Medical marijuana acceptance in Europe can fuel U.S. expansion, says Cannabis Science CEO
Cannabis Science Inc., a Colorado Springs company, wants to boost the cannabis-based pharmaceutical industry in the United States. But rather than focusing solely on investors in America, the firm is putting a big emphasis on Europe.
Dr. Robert Melamede.
Right now, according to president and CEO Dr. Robert Melamede, CSI is raising working capital across the pond, as well as seeking listings on exchanges in Frankfurt and other European locales.
"We're using the European markets to raise money," Melamede says. "Additional moneys are significant to us -- we're always in need of money. And in the bigger picture, what you're seeing in Europe and elsewhere is increasing awareness of the medical benefits of marijuana -- not nearly to the extent they should be, but nevertheless, we're seeing this continuous march forward."
The pace of this movement is faster in Europe for historical reasons, Melamede believes.
"My mom is German, and I've been there many times -- and I think Europeans have more of a connection to herbal remedies than we do here in the States," he maintains. "We're really become overly pharmaceuticalized to the exclusion of herbal remedies, whereas over there, I think herbal remedies play a more significant role. And the latest science supports these conclusions."
That's a matter of debate. While Melamede cites "thousands of peer-reviewed articles" that provide evidence of cannabis's medical usefulness, other medical professionals see a lack of standardized scientific studies establishing its efficacy -- including Colorado's chief medical officer, Dr. Ned Calonge.
In a wide-ranging interview with Westword last week, Calonge said additions to the list of conditions that can be treated by medical marijuana in Colorado shouldn't be made in the absence of scientifically viable human studies. Indeed, the state's health department actively lobbied against the inclusion of post-traumatic stress disorder as a treatable MMJ condition earlier this year due to the dearth of such information relating to PTSD, in the opinion of department representatives like Calonge.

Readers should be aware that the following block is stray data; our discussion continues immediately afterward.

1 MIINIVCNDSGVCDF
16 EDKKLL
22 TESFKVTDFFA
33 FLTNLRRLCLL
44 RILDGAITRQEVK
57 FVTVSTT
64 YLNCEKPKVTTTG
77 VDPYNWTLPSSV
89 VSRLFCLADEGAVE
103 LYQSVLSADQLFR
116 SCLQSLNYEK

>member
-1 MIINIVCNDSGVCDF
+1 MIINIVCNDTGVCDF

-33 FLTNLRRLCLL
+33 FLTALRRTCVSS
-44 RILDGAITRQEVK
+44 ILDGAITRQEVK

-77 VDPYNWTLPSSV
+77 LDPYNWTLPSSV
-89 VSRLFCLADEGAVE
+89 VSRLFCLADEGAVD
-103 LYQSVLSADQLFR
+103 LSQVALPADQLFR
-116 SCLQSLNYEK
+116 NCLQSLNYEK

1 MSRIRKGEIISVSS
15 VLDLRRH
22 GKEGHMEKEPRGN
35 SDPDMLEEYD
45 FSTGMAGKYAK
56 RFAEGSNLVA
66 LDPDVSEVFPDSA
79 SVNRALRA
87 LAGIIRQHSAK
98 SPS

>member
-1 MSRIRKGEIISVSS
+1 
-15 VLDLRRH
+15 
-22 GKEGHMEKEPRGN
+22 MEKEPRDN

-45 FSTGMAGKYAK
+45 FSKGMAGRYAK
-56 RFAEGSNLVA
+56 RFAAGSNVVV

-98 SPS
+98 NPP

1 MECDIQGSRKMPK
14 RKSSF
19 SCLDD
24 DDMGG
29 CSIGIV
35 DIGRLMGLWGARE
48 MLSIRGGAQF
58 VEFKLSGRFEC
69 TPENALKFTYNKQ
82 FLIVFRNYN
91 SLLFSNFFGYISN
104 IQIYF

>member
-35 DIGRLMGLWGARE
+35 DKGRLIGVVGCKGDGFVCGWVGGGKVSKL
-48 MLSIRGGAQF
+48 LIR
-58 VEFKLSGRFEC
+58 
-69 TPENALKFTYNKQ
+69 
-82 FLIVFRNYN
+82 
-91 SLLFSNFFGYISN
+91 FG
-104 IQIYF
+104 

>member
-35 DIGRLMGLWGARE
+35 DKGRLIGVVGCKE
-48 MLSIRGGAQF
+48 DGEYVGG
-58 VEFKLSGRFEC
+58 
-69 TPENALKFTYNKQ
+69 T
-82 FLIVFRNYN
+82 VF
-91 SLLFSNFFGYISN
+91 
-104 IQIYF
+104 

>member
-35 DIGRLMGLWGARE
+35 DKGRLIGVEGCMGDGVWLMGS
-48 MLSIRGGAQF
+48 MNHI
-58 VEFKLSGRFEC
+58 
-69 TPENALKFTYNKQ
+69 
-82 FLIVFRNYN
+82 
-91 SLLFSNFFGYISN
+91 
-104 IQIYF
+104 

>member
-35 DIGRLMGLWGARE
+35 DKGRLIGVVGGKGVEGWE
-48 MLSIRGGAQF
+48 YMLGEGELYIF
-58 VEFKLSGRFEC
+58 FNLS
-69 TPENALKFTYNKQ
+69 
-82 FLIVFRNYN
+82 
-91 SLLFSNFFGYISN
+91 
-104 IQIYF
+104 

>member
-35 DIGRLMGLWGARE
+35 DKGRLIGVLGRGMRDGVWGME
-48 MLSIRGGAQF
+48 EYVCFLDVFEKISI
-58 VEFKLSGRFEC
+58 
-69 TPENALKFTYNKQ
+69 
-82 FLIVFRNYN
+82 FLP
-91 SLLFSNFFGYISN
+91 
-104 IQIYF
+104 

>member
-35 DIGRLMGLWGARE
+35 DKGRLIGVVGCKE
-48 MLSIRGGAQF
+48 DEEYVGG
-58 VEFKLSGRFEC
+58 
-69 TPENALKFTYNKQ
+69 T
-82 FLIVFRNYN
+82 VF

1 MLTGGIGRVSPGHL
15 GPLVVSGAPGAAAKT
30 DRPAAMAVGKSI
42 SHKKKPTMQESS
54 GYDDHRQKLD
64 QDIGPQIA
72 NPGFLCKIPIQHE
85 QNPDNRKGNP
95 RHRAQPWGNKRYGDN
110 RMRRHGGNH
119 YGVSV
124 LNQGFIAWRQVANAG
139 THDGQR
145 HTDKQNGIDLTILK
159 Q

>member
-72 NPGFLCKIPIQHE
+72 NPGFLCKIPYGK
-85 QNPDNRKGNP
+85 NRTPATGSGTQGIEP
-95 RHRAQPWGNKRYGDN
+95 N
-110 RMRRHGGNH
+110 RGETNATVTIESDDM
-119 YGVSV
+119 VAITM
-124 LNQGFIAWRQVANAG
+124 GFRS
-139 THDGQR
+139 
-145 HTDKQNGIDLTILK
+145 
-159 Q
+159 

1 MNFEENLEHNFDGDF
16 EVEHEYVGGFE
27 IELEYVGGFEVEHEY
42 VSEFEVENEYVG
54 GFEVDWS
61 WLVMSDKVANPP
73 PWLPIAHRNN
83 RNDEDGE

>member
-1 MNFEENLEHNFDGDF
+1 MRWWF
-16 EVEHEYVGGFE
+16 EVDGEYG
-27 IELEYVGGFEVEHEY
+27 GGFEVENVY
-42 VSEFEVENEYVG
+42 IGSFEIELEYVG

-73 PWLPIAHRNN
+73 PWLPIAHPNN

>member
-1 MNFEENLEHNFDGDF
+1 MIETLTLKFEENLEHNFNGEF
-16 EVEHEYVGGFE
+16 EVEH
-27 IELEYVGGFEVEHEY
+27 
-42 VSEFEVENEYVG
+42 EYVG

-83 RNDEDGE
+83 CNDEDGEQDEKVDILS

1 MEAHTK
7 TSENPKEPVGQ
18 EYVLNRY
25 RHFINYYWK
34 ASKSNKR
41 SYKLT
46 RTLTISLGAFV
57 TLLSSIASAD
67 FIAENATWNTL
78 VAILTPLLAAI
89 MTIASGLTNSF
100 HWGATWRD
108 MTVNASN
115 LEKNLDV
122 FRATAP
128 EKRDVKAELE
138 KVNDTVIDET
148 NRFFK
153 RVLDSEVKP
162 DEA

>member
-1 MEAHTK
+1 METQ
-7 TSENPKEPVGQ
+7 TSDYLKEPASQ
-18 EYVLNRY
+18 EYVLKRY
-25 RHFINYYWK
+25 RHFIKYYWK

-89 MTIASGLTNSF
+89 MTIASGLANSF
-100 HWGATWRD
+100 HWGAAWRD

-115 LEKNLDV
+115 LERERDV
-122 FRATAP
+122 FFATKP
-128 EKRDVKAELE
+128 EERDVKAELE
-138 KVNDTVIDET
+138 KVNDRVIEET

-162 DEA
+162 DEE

This logic astonishes Melamede. "Cannabis Science did a study of 1,500 veterans, 300 of whom qualified as PTSD patients, and they all agreed that cannabis was the most effective medicine for them," he says. "True, it hasn't gone through FDA-level human trials. But what you have to do is be willing to look at the people who've fought for our freedom. Why would you default to a position that negates what they're saying? You trusted them enough to fight for your freedom. Why don't you trust them to believe what they're telling us -- that a drug that's been used for thousands of years and has no known lethal dose actually helps them?"
By the way, Melamede hadn't heard that Calonge plans to leave the health department in November for a new position with The Colorado Trust. "That's good news," he says, categorizing Calonge as a "cannabis opponent."
Regarding the capital fundraising and listing on European exchanges, Melamede says, "All of these things are in the works and lined up and look very, very positive. At this point, I fully expect to accomplish these aims in the very near future -- well before the end of the year."
He adds, "What we're seeing is a global revolution that's going to end this insane prohibition against cannabis in this country. Who in their right mind would outlaw an anti-aging drug that kills cancer cells and uses the same activity that's found in mother's milk?"
Page down to read Cannabis Science's release about its European mission: